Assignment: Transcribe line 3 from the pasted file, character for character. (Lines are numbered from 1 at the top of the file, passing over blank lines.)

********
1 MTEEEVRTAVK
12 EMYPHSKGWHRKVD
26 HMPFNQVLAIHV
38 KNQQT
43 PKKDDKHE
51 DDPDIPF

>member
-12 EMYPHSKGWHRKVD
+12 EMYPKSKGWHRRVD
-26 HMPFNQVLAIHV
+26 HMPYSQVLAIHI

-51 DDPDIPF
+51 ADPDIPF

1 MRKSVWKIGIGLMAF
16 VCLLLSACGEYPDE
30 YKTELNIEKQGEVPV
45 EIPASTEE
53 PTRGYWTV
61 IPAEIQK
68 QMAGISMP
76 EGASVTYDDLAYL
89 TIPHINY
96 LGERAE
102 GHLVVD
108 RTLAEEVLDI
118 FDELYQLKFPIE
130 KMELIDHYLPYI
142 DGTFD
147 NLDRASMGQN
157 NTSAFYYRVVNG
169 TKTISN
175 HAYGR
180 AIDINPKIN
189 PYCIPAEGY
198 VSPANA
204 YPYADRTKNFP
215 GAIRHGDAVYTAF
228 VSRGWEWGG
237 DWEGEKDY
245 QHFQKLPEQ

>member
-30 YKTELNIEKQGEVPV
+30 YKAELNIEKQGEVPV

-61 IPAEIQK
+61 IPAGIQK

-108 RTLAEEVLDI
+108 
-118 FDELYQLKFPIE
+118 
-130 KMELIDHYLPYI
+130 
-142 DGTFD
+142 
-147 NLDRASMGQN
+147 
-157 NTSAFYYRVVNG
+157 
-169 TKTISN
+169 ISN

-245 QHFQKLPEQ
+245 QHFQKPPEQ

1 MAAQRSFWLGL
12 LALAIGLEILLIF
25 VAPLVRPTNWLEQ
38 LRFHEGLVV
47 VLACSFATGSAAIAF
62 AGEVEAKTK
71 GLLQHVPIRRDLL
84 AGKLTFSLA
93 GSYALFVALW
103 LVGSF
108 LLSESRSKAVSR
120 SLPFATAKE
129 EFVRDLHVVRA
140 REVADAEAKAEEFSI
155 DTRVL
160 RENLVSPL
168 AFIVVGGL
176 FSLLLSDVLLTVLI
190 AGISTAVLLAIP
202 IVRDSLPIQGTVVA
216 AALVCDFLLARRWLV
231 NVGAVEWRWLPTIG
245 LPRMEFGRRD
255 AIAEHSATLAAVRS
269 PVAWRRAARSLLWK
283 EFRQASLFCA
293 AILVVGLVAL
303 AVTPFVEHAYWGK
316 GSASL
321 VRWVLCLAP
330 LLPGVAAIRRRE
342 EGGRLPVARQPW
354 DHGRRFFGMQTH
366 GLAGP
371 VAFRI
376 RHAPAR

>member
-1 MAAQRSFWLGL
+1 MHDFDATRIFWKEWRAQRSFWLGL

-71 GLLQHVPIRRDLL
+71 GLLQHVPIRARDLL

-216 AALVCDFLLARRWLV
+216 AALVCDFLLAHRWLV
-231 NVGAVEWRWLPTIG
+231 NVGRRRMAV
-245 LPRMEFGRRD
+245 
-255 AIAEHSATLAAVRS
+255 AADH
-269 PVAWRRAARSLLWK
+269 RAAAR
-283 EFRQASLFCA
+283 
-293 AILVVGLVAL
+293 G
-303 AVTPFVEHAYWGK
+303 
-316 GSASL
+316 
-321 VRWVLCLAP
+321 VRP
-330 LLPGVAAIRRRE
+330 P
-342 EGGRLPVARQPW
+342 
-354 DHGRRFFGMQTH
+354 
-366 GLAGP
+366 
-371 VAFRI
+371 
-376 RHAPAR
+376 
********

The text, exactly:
26 HMPFNQVLAIHV